Head lice are a persistent problem in many schools. They are difficult to detect and are usually transmitted through head-to-head contact. Anyone can catch head lice - clean hair offers no protection.
The Health and Safety Executive (HSE) sets out a step-by-step approach to risk assessment in its guidance Five steps to risk assessment, as follows.
The Management of Health and Safety at Work Regulations 1999 require employers to carry out formal assessments of any risks to new or expectant mothers in the workplace. Risks include those to the unborn child or to the child who is being breastfed.
Taking students off-site covers a vast range of activities. Outdoor education enjoys a long tradition and it is estimated that over one million educational trips take place each year. ATL believes that these activities are an essential part of any young person's learning.
Clear dialogue between parents and schools is important in making sure parental consent is obtained, that schools have all the information they require about pupils, and when making decisions about whether a pupil has to be excluded from a trip.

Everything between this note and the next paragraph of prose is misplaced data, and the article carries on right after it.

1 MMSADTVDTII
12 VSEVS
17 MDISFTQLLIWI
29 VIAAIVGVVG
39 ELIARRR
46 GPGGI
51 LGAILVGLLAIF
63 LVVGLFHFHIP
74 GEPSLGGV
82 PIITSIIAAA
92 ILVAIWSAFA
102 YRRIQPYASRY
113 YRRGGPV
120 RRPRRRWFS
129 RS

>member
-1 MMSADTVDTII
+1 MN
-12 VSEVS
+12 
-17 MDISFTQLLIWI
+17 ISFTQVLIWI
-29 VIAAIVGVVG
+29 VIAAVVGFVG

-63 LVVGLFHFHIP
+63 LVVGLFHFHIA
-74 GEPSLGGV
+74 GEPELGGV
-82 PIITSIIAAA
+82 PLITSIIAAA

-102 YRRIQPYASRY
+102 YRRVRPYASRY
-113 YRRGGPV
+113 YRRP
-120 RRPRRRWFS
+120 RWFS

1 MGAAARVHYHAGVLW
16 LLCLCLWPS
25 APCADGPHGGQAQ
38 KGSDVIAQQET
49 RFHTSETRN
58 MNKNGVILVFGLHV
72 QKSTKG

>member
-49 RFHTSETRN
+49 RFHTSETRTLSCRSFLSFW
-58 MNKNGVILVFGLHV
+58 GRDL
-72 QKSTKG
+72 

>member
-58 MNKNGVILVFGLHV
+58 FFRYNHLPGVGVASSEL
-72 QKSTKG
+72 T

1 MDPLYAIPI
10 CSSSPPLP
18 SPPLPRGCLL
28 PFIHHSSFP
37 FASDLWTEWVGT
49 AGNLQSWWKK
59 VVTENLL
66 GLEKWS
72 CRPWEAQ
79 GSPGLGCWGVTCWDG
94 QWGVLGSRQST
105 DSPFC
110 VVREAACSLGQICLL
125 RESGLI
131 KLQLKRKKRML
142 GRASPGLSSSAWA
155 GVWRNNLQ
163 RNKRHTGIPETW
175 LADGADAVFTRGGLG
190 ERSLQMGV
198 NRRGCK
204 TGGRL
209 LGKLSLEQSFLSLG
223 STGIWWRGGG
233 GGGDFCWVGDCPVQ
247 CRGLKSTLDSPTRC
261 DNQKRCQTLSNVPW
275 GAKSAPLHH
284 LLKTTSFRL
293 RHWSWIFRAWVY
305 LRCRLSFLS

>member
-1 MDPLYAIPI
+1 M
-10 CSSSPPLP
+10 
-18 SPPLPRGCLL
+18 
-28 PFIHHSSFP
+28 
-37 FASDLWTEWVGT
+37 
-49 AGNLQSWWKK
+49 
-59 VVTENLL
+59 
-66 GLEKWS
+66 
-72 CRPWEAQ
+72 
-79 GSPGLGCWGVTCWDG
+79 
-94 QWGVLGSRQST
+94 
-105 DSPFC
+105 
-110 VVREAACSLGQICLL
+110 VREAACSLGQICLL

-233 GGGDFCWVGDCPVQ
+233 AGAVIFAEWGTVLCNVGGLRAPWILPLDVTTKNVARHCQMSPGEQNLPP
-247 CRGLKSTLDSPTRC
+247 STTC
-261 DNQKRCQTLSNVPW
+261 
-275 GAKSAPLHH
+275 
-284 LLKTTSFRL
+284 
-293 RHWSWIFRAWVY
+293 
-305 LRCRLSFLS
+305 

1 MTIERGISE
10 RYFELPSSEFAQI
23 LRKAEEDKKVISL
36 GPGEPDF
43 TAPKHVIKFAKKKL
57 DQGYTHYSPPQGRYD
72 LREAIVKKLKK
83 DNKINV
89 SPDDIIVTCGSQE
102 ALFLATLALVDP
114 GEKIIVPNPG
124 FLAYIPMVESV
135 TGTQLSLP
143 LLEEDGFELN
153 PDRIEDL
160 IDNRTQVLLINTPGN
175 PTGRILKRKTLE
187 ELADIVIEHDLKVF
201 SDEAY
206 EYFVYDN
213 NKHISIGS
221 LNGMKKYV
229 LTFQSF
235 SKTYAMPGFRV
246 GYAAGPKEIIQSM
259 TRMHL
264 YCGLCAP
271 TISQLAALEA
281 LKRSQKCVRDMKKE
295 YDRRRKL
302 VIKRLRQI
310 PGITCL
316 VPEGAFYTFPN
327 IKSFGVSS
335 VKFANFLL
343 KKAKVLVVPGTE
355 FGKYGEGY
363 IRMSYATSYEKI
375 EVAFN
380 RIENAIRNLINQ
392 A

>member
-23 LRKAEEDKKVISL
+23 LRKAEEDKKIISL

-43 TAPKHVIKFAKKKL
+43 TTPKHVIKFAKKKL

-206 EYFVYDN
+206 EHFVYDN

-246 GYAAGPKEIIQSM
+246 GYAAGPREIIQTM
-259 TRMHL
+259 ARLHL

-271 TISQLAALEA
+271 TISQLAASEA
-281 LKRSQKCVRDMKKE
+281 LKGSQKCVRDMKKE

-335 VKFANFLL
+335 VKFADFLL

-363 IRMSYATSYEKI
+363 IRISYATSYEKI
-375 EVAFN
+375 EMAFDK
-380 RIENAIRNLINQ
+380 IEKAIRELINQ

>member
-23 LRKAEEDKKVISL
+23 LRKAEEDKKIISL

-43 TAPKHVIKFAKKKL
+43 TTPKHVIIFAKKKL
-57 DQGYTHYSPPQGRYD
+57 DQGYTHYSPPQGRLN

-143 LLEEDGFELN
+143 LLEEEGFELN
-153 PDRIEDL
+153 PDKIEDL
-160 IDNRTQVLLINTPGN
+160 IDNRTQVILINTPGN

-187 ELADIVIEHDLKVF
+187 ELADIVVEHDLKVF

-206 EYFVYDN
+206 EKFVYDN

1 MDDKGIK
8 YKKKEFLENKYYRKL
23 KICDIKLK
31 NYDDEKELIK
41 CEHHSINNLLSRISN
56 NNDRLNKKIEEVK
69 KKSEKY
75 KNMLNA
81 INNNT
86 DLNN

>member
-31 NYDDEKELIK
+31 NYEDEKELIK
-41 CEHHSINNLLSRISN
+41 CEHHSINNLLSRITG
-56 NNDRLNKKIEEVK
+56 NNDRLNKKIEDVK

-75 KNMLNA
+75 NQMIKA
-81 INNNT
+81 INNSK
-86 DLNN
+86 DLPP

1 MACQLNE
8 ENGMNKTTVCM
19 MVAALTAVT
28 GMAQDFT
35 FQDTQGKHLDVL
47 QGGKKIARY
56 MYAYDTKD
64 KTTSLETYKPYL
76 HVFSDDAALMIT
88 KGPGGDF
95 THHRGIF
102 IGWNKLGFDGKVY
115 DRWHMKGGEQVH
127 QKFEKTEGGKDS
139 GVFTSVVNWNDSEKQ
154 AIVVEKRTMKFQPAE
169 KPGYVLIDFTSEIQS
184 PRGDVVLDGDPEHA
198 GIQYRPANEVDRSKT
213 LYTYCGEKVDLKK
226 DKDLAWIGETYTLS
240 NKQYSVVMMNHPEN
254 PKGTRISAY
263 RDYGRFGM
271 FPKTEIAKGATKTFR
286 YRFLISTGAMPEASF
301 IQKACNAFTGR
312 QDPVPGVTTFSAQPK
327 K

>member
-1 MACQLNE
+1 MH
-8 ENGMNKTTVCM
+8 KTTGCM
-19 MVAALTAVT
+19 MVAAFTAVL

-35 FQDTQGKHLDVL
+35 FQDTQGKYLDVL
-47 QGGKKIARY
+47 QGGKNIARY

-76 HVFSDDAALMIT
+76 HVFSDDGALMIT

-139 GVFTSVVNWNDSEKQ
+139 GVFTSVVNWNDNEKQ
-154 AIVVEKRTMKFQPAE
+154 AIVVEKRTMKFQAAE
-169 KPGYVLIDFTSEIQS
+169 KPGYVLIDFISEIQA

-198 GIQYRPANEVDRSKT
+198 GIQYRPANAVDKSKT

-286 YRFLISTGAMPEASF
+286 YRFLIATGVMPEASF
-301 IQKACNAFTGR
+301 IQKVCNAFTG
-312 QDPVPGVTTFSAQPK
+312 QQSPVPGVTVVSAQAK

Personal liability for the health and safety of students on educational visits concerns many ATL members and press reports of accidents and deaths on visits always serve to heighten this concern. For claims to succeed, negligence must be proven.
A risk assessment is a careful examination of the work activities that could, whether on or off site, cause harm to people so that your employer can weigh up whether they have taken adequate precautions or should do more to prevent harm.
How do you approach a difficult conversation? The framework below should give you a head start.
Smoking has been banned in all enclosed and 'substantially enclosed' workplaces in England, Scotland, Wales and Northern Ireland since 2007.
Changes in the way that schools and colleges are managed have resulted in the increased use of contractors on site, which can introduce new risks to the workplace.